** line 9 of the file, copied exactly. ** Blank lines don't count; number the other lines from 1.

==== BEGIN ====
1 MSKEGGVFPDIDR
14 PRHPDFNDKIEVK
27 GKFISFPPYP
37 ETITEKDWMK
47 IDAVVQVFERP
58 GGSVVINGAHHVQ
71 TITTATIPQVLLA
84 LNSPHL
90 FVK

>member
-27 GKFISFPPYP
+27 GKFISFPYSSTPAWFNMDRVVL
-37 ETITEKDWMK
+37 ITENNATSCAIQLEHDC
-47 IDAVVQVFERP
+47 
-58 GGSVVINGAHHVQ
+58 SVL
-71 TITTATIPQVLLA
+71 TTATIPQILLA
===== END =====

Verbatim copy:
90 FVK